Coming into this year’s UN climate talks in Lima, countries were riding a wave of positive momentum generated by good news.
In Beijing last month, the leaders of the world’s two largest economies — and largest emitters — stood together to underscore their joint commitment to addressing climate change.
A few weeks prior, the European Union announced its plans to reduce emissions 40% below 1990 levels by 2030.
As a result, the three jurisdictions that account for nearly half of annual carbon pollution worldwide have all made significant commitments to reduce or limit their emissions (although more ambitious cuts are needed to put the world on a path to climate safety).
As with many important topics, however, to get a full sense of how the UN climate negotiations are going requires also looking beyond the headlines.
As the talks enter their second and final week, some of the developments outside of the spotlight are raising concerns even as the US-China bilateral agreement continues to be the basis for broader optimism.
Tasks for Lima negotiators
To be sure, the first week of the annual international climate negotiations – known as the Conference of the Parties, or “COP” – is almost always slow going. Ministers do not arrive until the second week. In their absence, country negotiators — who are professional staff, rather than “politicals” — have little room for maneuver on issues of importance. Instead, they arrive at the COP with a set of positions, and stick to them.
The first week is an exercise in the process of elimination — finding the areas of overlap among initial positions, in order to whittle down the areas of disagreement to a manageable number. Then the ministers, with their greater scope of action and authority to compromise, arrive to try and hammer out a deal.
And these talks were never intended to yield major results. Negotiators in Lima are charged with three modest tasks:
- They are supposed to agree on the form of the intended “nationally determined contributions” (NDCs) that are to be announced by countries in the first quarter of next year. NDCs represent initial pledges of what countries will do to reduce greenhouse gas emissions under a future international agreement, to be finalized in Paris in December 2015 and take effect in 2020.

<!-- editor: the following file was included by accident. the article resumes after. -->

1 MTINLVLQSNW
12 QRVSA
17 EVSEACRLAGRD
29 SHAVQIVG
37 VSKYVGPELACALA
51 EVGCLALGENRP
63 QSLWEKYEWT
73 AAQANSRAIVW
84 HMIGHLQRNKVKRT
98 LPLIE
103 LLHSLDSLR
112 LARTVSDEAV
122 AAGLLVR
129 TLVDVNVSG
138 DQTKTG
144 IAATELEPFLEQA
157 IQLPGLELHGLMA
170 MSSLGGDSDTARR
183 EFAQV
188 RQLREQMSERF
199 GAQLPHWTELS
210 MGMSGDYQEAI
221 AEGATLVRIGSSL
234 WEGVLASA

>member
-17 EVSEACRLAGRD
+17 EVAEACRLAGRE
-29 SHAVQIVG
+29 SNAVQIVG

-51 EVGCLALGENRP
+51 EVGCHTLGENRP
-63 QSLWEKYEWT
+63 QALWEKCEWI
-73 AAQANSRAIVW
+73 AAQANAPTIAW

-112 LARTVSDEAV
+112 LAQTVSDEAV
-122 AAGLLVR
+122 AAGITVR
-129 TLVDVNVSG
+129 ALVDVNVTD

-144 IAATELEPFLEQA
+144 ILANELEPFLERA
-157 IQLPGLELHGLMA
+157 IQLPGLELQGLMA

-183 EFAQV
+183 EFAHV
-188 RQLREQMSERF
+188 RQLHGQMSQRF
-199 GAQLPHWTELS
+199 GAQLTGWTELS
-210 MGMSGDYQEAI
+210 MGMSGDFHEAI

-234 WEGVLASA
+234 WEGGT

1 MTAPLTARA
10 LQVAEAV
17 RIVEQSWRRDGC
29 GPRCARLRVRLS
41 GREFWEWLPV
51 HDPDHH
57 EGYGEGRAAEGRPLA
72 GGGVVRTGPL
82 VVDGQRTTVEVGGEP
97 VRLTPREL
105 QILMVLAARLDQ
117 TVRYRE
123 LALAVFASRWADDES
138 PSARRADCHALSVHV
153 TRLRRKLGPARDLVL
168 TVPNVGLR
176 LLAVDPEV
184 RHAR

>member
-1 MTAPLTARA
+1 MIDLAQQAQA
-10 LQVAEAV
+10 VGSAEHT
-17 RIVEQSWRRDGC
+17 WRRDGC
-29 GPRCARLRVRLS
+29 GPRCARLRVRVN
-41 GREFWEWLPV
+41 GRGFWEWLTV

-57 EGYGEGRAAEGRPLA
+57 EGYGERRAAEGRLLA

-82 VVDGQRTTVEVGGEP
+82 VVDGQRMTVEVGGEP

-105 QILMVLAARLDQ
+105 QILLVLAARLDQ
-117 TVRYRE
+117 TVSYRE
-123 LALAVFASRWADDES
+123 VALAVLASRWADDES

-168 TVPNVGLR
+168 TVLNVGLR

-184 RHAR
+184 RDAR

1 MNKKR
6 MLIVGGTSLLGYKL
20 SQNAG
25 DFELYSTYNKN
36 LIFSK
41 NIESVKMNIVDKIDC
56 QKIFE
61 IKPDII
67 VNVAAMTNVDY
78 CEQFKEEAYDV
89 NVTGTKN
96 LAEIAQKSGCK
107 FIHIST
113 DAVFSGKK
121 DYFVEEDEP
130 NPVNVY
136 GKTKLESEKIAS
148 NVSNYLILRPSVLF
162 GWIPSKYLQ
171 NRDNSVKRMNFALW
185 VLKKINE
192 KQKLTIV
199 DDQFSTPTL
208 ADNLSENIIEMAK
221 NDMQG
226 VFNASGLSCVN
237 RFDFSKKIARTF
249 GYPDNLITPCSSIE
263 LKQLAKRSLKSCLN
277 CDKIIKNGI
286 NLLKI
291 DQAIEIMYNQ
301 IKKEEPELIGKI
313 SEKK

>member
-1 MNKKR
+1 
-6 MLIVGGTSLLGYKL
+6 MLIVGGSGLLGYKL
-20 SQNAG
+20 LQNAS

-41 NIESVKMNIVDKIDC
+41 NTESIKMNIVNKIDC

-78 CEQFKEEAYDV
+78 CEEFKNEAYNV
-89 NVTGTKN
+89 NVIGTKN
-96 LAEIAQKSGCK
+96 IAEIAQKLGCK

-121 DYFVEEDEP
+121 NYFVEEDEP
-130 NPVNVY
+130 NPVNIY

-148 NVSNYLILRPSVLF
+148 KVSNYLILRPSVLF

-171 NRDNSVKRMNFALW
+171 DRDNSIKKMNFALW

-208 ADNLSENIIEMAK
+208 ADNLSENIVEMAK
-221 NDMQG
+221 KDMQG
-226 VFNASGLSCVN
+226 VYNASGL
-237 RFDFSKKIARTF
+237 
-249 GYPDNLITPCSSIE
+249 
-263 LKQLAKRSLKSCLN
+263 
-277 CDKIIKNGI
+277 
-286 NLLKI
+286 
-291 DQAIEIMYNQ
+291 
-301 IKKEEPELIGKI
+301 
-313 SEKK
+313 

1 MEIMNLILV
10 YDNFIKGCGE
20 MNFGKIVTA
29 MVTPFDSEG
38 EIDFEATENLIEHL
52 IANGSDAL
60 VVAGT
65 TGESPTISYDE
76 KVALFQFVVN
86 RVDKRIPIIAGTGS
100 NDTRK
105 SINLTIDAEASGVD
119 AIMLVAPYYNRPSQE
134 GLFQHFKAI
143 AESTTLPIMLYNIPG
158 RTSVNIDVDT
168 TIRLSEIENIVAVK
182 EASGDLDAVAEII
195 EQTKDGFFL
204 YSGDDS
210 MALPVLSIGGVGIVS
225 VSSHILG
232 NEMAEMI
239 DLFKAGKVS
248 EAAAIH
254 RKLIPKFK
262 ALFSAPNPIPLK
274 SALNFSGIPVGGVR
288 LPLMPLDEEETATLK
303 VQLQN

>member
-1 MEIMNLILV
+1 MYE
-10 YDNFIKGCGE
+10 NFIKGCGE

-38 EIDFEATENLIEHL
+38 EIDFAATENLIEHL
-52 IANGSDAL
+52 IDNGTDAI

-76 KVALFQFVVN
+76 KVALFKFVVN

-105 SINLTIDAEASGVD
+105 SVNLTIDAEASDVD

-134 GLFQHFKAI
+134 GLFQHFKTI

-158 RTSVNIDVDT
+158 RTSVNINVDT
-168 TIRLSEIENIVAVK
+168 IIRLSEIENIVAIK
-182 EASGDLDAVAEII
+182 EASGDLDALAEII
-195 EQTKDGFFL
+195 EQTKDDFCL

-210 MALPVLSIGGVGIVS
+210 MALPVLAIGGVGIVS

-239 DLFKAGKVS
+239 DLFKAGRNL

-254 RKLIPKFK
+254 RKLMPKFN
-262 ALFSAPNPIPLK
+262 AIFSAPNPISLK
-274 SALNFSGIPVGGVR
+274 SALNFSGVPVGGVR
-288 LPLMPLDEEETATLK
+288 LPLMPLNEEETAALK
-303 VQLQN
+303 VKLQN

- They are supposed to make progress in accelerating the implementation of national actions to reduce emissions before 2020.
- Negotiators are supposed to agree on the main set of “elements” that would constitute the international agreement expected to be finalized in Paris next year.
At Lima, and indeed between now and the Paris talks, the NDCs are likely to get the headlines. That is not without reason: the ultimate objective of these climate talks, after all, is reducing greenhouse gas emissions at the pace and scale needed to avoid dangerous anthropogenic climate change. What countries commit to do in curbing their emissions should get attention.
Framework, transparency, and other nuts and bolts of a climate agreement
But while the NDCs are important, they are not all that matters — because what drives climate change is the accumulation of greenhouse gases in the atmosphere, not the amount emitted in one year or even one decade. Climate change is a long game. An effective international agreement is one that will promote greater and greater ambition over time — not just promises to reduce emissions at a single point in time.
If you really want to assess progress, you have to look beyond the numbers to the nuts and bolts of the agreement.
In turn, that requires a framework that not only asks countries to make commitments, but demands that they demonstrate credibly and transparently how they are making progress against those commitments. Such transparency is crucial to building the confidence and trust among countries that is a necessary foundation for greater ambition. Transparency will also help nations to understand where opportunities for emissions reductions lie in their own country, and assess and improve the efficacy of their emissions reductions over time – again contributing to greater ambition over time.